There is something unbelievably beautiful about a well-executed pass rush. The speed off the ball, the quickness of the hands, and the bone-crunching hit on a quarterback. I’m getting goosebumps just thinking of some of the prettiest pass rushes I’ve seen. Few things can make an opponent look so helpless, and a player look so powerful, as a good pass rush.
There are so many tiny details that go into an effective pass rush. How close can you get to the line of scrimmage? How should you align your feet for maximum acceleration? What move should you use to beat your opponent? How do you adjust your rush to the depth of the QB? When should you abandon your pass rush and get your hands up to try and bat the ball down? With that in mind, I wanted to look at how you can build a great pass rusher. There are 3 main steps to winning a pass rush:
- Get to the blocker
- Beat the blocker
- Sack the quarterback
Get to the blocker
The NFL Next Gen Stats team has created a metric called defender Get-Off time. This measures how quickly a defender is able to cross the line of scrimmage. This is really useful information in that it can help surface a player's explosiveness out of his stance. However, it does not tell you everything about the first stage of a defender's pass rush. A defender may have a great initial two steps but has trouble timing up his hands and feet. He may have a good initial burst but takes too long trying to read what the blocker is doing. There is no data about actual blocks in the NGS data, though many have tried to impute blocks, there is too much fuzziness in these assigned blocks to be utilized in any truly thorough manner.
At StatsBomb we are collecting data on every block, where it happens on the field, who is involved, when it starts, where it ends, as well as when it ends. Using our line battles data we can find out how long it actually takes a defender to get engaged with an offensive player. This gives us more detailed information about the first phase of a defender’s pass rush.
Top of the list for Edge defenders is Grayson Murphy from UCLA. I looked up some of his draft breakdowns because he is not widely considered a top draft pick. One thing kept coming up in his profile: speed off the line of scrimmage. “He explodes off the line with a quick first step”, “He’s explosive off the line of scrimmage, showing the quickness that sets blockers back on their heels”, “ Showed initial quickness”. This shows up in the data.
Kyon Barrs leads the list for Interior DL. He was one of the top DL targets in the transfer portal after this past season with a final 3 schools list of USC, LSU, and Miami. He ended up committing to USC and has had an impressive spring so far. Another name on this list to keep an eye out for in the future is Troy Rainey from Rutgers. Switching from OL to DL will give him an insight into the position that can help him take his game to the next level.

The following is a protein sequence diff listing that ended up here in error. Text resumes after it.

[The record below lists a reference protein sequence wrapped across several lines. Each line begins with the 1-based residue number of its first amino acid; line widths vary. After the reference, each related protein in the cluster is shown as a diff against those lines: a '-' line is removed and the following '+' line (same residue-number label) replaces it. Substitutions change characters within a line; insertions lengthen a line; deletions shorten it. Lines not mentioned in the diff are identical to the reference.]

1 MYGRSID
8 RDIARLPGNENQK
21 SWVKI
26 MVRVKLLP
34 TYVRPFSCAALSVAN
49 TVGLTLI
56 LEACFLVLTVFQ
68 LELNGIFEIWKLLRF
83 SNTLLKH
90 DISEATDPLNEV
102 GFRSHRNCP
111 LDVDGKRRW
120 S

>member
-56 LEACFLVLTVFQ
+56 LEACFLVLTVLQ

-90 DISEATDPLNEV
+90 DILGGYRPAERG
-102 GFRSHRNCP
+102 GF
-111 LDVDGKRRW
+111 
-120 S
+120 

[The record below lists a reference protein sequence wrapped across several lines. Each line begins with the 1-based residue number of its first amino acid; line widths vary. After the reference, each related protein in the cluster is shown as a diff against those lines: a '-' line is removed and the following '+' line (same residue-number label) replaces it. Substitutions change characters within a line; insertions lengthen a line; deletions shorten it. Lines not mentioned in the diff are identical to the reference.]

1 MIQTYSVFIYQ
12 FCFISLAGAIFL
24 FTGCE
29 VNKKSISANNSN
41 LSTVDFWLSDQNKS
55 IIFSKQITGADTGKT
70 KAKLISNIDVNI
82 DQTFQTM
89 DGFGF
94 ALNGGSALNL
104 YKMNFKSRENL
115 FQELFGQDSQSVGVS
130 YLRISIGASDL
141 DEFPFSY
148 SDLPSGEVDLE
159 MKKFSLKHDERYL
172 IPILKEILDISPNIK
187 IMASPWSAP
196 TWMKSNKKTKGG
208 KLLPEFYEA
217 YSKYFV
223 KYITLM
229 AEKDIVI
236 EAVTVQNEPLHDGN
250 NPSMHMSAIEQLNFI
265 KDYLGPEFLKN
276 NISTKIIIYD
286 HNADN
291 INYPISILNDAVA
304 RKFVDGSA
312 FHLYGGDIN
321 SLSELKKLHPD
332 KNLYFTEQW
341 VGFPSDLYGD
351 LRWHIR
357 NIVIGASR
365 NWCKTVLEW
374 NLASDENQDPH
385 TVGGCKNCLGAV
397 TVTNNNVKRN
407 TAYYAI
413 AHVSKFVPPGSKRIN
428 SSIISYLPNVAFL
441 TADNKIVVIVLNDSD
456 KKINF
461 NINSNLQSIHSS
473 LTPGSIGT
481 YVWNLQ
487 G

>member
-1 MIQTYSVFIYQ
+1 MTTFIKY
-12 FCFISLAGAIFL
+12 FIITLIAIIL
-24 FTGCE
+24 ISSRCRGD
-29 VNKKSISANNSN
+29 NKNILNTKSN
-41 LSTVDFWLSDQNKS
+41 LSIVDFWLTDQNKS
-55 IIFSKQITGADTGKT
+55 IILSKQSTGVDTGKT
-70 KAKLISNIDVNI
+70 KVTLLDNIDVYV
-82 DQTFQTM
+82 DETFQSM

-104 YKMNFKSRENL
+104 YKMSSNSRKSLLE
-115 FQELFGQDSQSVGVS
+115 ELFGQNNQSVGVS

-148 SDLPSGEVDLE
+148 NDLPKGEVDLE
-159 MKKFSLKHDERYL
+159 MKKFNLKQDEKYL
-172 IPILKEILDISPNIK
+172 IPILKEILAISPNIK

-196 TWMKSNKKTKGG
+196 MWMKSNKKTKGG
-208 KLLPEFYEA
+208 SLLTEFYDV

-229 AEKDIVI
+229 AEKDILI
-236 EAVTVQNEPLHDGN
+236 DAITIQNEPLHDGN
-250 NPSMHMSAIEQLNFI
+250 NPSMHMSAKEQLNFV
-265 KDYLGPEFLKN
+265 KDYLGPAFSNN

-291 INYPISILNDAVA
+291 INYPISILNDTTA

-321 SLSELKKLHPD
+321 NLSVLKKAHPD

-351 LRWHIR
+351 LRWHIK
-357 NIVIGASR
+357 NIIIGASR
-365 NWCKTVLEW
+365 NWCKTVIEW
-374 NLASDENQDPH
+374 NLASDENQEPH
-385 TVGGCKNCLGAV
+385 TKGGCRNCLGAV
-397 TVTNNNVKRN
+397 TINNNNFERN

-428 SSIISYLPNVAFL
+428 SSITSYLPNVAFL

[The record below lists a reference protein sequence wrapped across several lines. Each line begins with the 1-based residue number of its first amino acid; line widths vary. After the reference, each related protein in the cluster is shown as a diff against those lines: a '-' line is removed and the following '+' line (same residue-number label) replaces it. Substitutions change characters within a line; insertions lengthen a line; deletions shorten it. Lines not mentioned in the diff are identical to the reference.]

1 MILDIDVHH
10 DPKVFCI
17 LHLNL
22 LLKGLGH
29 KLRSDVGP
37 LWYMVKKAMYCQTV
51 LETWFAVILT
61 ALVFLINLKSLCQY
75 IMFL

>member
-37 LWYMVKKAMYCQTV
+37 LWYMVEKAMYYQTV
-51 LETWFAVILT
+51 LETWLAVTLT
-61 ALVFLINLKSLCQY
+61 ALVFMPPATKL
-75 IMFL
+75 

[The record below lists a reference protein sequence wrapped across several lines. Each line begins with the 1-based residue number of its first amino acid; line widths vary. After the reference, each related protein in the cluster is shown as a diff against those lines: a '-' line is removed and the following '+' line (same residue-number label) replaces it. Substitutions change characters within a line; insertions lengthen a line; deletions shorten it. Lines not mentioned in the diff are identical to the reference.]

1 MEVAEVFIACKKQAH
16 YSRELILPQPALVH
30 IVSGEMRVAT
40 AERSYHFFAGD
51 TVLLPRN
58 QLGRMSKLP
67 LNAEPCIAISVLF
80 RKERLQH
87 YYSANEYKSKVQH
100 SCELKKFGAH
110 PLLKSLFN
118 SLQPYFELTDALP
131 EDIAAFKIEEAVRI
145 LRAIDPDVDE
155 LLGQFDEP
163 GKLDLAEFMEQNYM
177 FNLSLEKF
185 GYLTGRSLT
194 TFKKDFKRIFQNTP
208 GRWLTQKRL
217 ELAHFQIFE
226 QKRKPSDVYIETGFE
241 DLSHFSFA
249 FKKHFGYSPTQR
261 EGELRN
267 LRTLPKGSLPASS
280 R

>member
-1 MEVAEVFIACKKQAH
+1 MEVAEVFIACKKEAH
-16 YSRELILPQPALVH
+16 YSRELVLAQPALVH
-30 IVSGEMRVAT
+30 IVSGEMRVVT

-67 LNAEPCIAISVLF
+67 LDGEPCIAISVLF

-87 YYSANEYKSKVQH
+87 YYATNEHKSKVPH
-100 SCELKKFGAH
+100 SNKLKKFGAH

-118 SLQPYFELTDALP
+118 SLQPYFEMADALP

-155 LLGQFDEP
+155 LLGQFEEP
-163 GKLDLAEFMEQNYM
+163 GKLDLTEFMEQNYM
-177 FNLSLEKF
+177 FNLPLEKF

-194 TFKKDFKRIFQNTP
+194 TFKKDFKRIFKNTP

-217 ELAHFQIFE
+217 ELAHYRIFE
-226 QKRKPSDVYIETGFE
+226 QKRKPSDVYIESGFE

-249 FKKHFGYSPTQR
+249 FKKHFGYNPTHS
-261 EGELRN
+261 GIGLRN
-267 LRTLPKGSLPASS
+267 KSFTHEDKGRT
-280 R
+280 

Beat the blocker
Once a player gets to a block, the obvious next step is getting off the block as fast as possible! There are many ways defenders can go about beating a blocker: bull rush, speed rush, swim move, club & rip. A good defender has as many of these in his arsenal as possible. Having multiple moves will help keep a blocker guessing, and keep power in the hands of the rusher.
There are currently 5 Edge defenders who are projected as potential first-round draft picks. Let’s take a look at how each player did in getting off blocks.
Nolan Smith was limited in the 2022 season with an injury, and limited reps, but his ability to get off blocks was impressive from this past season. It’s also easy to see why Will Anderson is considered one of the top two defensive players in the draft, and many see him as the best player overall available in the draft (sorry to all of the quarterbacks). He is able to get off blocks consistently and quickly.
One of the other more intriguing prospects is 2022 NCAA sacks leader Tuli Tuipulotu. Below is a chart showing how quickly a defender is able to get off blocks, as well as the percentage that a defender was able to get off a block. Tuipulotu was one of the very best players in college football last season at getting off blocks quickly and won at a high level as well. NFL.com’s player page on Tuipulotu says that one of his strengths is that he “Pops and sheds opponents with twitchy upper body”.
We’ve talked about the first two steps of a successful pass rush in today’s article. As we finish up, let’s take a look at the top 10 Edge defenders and Interior defensive lineman in time of the combined two steps.
One of the players I am most excited to see play at the next level is Pittsburgh’s Calijah Kancey (and not just because he terrorized us at UVA when I was there). The comps to Aaron Donald make sense because of the similar undersized nature of the players, as well as the fact that they both went to Pitt. His numbers from the Combine and Pro Day are scary good, and he should be able to make an immediate impact to whatever team drafts him.
We are still at the tip of the iceberg utilizing our line battles data, and breaking down a pass rush is just the beginning. These tools are the first step of many that we are going to take in the near future. Things like incorporating double teams, quarterback movement, time to throw, and game state are all coming in future versions of pass rush modeling and statistics. These however are a good first step for teams and people looking to understand pass rushing. The truly great pass rushers understand each step of a pass rush, and are able to put these tools together consistently.
Head of American Football Analysis